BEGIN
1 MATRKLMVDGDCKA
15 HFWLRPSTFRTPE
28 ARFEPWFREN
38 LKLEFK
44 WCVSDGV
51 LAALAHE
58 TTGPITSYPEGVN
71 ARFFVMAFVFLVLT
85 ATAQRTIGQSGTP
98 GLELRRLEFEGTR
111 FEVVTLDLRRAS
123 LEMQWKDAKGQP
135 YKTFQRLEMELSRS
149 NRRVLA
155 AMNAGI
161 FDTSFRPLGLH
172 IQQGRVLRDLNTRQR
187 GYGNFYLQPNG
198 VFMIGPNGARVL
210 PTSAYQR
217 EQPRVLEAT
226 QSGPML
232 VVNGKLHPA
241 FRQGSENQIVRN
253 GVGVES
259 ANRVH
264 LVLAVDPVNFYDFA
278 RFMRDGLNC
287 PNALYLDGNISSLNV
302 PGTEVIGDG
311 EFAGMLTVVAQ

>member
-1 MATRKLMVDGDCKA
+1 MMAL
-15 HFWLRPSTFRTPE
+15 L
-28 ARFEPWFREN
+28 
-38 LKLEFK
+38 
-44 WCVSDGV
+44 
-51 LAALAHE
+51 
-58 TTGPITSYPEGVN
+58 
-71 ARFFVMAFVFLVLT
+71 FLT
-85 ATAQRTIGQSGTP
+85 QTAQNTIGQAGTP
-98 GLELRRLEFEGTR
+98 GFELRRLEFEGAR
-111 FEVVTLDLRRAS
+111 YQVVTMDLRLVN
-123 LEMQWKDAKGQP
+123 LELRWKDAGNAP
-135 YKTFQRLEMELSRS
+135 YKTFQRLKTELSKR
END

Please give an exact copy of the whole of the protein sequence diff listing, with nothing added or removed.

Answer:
1 MATRKLMVDGDCKA
15 HFWLRPSTFRTPE
28 ARFEPWFREN
38 LKLEFK
44 WCVSDGV
51 LAALAHE
58 TTGPITSYPEGVN
71 ARFFVMAFVFLVLT
85 ATAQRTIGQSGTP
98 GLELRRLEFEGTR
111 FEVVTLDLRRAS
123 LEMQWKDAKGQP
135 YKTFQRLEMELSRS
149 NRRVLA
155 AMNAGI
161 FDTSFRPLGLH
172 IQQGRVLRDLNTRQR
187 GYGNFYLQPNG
198 VFMIGPNGARVL
210 PTSAYQR
217 EQPRVLEAT
226 QSGPML
232 VVNGKLHPA
241 FRQGSENQIVRN
253 GVGVES
259 ANRVH
264 LVLAVDPVNFYDFA
278 RFMRDGLNC
287 PNALYLDGNISSLNV
302 PGTEVIGDG
311 EFAGMLTVVAQ

>member
-1 MATRKLMVDGDCKA
+1 MMAL
-15 HFWLRPSTFRTPE
+15 L
-28 ARFEPWFREN
+28 
-38 LKLEFK
+38 
-44 WCVSDGV
+44 
-51 LAALAHE
+51 
-58 TTGPITSYPEGVN
+58 
-71 ARFFVMAFVFLVLT
+71 FLT
-85 ATAQRTIGQSGTP
+85 QTAQNTIGQAGTP
-98 GLELRRLEFEGTR
+98 GFELRRLEFEGAR
-111 FEVVTLDLRRAS
+111 YQVVTMDLRLVN
-123 LEMQWKDAKGQP
+123 LELRWKDAGNAP
-135 YKTFQRLEMELSRS
+135 YKTFQRLKTELSKR